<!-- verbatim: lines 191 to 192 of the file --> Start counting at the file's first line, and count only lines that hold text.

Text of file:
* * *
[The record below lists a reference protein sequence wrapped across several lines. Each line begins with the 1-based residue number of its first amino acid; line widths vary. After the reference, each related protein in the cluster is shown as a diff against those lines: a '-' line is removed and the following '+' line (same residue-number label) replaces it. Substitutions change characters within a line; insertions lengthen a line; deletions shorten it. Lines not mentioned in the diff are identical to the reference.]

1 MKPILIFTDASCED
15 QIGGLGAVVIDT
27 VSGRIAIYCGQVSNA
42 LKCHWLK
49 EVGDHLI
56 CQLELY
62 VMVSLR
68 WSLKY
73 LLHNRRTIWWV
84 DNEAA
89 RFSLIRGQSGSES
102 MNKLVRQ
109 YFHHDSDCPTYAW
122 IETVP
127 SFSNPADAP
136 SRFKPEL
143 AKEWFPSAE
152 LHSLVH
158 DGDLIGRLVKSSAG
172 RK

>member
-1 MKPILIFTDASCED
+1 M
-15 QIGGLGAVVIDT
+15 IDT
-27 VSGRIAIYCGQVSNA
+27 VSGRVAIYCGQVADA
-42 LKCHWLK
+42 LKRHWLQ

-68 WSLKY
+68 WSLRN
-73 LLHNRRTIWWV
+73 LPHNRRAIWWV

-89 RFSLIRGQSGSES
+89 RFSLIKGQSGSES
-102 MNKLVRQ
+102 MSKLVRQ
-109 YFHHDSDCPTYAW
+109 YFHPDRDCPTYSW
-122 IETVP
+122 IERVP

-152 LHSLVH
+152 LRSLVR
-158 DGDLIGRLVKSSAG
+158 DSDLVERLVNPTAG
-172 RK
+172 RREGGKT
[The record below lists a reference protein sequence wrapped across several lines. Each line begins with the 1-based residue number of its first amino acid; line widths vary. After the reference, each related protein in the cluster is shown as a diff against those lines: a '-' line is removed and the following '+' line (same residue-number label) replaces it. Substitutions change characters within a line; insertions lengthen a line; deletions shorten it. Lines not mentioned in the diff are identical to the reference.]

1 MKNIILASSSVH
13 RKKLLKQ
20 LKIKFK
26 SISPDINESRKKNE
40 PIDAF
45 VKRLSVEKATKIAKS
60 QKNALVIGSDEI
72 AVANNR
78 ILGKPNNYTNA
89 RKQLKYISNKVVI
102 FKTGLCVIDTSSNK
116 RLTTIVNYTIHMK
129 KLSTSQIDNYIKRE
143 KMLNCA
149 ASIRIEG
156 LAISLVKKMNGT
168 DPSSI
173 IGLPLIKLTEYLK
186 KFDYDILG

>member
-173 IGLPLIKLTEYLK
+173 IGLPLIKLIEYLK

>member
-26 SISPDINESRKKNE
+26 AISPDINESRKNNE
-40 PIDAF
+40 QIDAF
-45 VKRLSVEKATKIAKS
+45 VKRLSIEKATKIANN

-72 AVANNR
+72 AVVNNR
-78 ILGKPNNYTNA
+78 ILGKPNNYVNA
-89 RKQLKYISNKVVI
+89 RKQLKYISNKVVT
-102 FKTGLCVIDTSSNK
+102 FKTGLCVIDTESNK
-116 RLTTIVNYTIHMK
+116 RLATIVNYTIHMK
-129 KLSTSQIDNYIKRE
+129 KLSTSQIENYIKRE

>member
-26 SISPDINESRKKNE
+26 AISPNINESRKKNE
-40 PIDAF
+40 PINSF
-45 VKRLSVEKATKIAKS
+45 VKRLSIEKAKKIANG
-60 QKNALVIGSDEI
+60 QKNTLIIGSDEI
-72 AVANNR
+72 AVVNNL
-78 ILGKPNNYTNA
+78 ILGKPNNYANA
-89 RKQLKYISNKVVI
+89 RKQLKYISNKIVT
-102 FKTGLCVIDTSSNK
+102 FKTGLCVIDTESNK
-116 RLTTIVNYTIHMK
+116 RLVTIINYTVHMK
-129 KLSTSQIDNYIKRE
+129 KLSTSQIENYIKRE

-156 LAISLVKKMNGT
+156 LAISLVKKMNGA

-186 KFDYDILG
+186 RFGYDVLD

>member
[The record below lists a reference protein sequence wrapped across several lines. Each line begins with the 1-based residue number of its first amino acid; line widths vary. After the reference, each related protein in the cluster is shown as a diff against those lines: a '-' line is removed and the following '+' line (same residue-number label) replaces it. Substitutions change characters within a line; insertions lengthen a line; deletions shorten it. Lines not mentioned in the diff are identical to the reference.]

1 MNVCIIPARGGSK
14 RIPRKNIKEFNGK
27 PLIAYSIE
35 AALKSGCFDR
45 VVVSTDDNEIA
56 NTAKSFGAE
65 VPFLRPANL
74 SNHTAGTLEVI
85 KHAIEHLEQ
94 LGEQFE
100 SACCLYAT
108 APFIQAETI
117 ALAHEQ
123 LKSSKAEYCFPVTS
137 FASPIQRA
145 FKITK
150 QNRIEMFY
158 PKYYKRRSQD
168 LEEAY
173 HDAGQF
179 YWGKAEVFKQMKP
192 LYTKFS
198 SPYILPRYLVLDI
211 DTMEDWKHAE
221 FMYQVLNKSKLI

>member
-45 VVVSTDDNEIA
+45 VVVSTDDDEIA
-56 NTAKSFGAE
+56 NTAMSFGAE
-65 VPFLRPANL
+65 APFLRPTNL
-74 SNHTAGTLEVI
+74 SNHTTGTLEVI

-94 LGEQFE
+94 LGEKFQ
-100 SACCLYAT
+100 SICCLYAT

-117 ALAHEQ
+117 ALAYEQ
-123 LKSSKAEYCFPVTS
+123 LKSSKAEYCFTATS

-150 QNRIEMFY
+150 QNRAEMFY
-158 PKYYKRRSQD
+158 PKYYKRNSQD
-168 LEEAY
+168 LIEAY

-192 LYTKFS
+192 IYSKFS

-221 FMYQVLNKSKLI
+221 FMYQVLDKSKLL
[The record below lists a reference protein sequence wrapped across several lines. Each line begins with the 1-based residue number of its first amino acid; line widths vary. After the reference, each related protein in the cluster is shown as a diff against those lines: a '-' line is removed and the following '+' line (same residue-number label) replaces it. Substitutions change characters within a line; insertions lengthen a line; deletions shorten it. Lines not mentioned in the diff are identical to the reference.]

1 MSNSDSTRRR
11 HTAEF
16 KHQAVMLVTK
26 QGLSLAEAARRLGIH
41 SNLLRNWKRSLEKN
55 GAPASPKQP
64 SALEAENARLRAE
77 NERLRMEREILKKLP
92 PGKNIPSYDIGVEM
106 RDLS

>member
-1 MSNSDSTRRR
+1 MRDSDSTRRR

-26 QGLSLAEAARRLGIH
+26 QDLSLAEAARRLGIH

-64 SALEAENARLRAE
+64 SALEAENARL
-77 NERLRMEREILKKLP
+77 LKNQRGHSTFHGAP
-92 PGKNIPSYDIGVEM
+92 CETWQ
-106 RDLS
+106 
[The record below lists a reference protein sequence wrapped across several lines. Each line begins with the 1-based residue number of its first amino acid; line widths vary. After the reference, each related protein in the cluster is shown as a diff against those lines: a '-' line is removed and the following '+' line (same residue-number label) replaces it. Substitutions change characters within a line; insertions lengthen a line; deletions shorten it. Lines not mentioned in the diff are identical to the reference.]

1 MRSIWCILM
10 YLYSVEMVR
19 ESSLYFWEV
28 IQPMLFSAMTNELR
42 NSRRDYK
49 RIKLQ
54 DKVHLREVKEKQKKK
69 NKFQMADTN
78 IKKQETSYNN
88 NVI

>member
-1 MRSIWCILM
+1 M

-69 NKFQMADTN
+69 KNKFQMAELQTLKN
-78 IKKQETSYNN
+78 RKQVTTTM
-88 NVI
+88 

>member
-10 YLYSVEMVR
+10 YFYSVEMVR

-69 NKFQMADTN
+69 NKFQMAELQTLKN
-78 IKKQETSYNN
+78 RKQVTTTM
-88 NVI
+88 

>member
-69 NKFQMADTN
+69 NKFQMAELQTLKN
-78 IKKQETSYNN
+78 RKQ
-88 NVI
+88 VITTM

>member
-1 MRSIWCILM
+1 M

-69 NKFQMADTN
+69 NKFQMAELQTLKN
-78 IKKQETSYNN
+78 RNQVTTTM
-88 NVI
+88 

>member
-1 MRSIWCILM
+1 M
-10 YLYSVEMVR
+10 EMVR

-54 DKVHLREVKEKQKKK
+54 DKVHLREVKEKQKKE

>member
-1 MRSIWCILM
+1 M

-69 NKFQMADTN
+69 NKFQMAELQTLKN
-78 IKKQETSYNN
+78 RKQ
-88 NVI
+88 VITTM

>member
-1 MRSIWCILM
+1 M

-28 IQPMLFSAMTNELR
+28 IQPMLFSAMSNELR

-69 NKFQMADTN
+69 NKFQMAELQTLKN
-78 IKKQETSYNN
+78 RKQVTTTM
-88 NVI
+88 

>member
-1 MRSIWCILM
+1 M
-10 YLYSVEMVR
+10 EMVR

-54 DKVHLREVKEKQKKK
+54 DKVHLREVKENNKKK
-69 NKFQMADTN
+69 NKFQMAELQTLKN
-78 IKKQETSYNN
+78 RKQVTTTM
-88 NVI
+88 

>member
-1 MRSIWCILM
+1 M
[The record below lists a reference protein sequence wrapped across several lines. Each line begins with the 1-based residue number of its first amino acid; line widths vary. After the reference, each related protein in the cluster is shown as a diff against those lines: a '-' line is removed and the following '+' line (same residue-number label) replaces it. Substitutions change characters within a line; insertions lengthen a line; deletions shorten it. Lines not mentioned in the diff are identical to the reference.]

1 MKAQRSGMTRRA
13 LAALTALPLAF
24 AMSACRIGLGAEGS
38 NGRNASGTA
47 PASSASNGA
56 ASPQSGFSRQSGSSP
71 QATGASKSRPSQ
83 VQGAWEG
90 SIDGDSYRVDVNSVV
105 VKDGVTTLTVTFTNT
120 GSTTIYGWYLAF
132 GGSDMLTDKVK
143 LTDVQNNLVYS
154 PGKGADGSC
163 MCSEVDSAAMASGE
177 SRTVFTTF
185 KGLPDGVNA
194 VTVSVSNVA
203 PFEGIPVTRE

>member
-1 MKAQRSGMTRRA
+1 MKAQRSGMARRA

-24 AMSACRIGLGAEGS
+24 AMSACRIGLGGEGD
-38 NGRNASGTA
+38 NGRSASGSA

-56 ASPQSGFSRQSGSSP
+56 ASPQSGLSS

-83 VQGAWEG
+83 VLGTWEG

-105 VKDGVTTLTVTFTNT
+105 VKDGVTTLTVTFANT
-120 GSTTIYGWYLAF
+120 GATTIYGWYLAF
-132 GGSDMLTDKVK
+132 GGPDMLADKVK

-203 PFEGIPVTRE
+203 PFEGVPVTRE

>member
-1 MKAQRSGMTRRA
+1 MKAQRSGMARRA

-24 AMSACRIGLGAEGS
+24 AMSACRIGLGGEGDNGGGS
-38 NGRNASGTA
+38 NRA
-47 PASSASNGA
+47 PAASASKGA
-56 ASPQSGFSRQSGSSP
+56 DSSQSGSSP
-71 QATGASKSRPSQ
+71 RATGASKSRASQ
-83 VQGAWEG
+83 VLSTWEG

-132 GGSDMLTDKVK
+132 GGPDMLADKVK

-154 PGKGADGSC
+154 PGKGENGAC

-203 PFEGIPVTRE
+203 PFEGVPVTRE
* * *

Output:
+92 CETWQ
-106 RDLS